Paul and Larry and I loved to hit the road to Nags Head when the hurricanes were landing. We were college students, single guys, with cars, and time, and more dollars than sense. Nags Head, on North Carolina's Outer Banks, was only a short drive from Norfolk, VA, maybe as far as Duluth from Grand Marais. We'd hear of an impending landfall and off we went, road tripping to meet the storm.
There is only one bridge to and from the barrier islands where Nags Head and Kitty Hawk are located. The sheriff's department usually turned both lanes into one way to the mainland as the storms came in, and closed the bridge entirely once the storm arrived. We had to get to the beach, do our gawking, and leave while the bridge was still open. If we waited too long, we'd be stuck on the island in a hurricane with no where to go.
It was worth the risk back then. There is something incredible and frightening about an advancing hurricane. You can see and feel the power in the wind, the surf, the clouds, the rain. You can see it, feel it, taste it, hear it, and smell it, but you cannot, not even in the least, control it. A storm is something that happens in spite of you. You can run and hide, but you cannot stop its onslaught nor divert its arrival.
Once, Jesus was in a boat with his disciples on the Sea of Galilee when one of the infamous gales that spring up suddenly and violently on that inland ocean overtook their skiff. The fishermen in the group fully realized the danger they were in. The boat was in danger of capsizing as wave after wave crashed over the gunwhales, the wind relentless in its assault. They were helpless before the power of the storm. It raged in spite of them and in spite of their Passenger.
The men baled. They did what they could. Finally, they went to Jesus, who had been sleeping the entire time in the stern of the boat. "Teacher!" they cried, "Do you not care that we are perishing?" They were terrified and more than a little desperate. Jesus woke up, rebuked the wind and said to the sea, "Peace! Be still." And the wind ceased, and there was a great calm.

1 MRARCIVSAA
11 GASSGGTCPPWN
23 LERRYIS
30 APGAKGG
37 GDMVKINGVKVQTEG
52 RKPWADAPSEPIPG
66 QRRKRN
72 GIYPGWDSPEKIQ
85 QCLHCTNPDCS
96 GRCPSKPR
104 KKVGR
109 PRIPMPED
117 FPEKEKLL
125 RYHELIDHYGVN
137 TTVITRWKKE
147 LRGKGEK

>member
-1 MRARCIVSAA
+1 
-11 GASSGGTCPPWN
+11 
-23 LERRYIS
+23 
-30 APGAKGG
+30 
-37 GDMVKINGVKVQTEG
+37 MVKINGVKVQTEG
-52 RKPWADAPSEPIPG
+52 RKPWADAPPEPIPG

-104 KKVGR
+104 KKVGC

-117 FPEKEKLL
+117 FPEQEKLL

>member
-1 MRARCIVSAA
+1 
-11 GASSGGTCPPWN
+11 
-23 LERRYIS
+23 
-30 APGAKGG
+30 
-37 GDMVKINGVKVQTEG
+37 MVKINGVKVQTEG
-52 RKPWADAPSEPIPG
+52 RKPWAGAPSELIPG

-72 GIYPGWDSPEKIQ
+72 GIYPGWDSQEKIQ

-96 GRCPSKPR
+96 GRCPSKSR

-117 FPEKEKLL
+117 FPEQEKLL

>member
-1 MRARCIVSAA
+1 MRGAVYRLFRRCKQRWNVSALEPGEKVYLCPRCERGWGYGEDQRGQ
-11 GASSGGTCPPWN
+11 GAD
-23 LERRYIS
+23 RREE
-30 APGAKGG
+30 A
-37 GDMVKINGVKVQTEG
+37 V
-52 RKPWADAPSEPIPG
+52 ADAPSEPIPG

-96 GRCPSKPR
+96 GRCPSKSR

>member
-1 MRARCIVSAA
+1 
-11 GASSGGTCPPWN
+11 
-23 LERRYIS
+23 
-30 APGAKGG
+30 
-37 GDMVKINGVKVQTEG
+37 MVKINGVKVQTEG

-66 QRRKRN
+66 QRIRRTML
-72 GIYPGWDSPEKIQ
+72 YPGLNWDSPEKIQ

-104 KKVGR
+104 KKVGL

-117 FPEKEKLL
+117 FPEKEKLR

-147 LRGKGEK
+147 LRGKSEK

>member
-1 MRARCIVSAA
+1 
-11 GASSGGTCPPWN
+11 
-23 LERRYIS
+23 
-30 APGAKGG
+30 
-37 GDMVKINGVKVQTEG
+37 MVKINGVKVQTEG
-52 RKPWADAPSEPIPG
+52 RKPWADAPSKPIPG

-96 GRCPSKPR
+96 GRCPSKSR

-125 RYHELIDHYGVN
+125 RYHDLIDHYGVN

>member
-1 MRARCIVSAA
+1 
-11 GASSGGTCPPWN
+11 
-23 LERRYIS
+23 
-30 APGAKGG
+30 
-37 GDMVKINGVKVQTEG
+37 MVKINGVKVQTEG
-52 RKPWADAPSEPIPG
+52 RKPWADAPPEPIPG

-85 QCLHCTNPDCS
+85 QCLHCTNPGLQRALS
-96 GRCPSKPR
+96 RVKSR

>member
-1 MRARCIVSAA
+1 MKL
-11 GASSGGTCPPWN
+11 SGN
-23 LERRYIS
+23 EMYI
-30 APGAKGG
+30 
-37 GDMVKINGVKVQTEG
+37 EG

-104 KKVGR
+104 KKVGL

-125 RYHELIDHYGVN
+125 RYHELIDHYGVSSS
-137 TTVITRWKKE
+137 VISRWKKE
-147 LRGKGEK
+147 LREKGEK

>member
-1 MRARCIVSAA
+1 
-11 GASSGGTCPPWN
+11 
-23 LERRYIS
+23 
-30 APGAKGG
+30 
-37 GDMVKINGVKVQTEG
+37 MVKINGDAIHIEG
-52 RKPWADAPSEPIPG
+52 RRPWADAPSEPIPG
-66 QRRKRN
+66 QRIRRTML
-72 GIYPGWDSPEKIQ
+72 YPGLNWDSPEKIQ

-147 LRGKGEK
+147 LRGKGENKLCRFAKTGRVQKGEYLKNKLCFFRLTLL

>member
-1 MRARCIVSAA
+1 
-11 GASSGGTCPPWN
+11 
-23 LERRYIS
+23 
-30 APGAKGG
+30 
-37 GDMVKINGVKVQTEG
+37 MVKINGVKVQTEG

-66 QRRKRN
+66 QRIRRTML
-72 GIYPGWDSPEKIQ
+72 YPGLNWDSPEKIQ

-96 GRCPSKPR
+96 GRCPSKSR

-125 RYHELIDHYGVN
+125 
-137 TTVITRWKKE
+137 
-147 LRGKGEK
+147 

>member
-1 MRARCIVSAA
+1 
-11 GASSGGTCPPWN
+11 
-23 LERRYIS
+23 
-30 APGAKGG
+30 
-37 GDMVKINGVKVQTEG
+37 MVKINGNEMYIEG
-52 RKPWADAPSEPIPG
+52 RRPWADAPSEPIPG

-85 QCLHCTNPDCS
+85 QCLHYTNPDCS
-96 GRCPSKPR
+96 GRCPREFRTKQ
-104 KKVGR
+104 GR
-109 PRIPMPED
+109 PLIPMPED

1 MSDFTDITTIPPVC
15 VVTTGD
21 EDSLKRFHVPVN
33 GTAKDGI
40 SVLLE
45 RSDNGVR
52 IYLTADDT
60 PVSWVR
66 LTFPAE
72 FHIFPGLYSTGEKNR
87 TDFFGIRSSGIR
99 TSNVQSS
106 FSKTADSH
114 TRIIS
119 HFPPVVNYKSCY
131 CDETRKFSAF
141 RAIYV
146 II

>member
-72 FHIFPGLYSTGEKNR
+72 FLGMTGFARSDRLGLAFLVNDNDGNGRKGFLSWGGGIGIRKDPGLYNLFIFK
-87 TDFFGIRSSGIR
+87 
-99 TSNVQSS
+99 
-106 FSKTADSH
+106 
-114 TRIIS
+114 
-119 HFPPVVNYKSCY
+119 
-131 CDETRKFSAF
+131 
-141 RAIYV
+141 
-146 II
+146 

Storms blow in spite of us. Life can take ugly turns and suddenly the winds of adversity or trouble overtake us, and there is nothing we can do. Well . . . almost nothing we can do. If you are facing a storm in your life today, you can do what Jesus' companions did. First, you can realize the storm is bigger than you and stop wasting time and energy on paltry efforts that might make you feel better but aren't going to save you.
Second, you can humbly concede that there are some situations that are beyond your control and require a power greater than you possess. Third, you can turn to Christ in faith, even desperate faith, because you know if anyone can save you, he can. Then, tell him what you need. Expect him to do something. Count on the fact that he loves you and because he loves you will act inyour life for the greatest good. You don't have to be calm, just be trusting.
The disciples saw Jesus still the storm, not because they attempted to save themselves, but because they turned to him and asked for his help. They experienced God's peace because they came to the right state of heart to ask Him for it.
Are you in a storm? Trouble raging in spite of you? Not much you can do to make it better? God waits to pronounce his peace in your life. Just turn to him in faith and ask.
That's the Good News.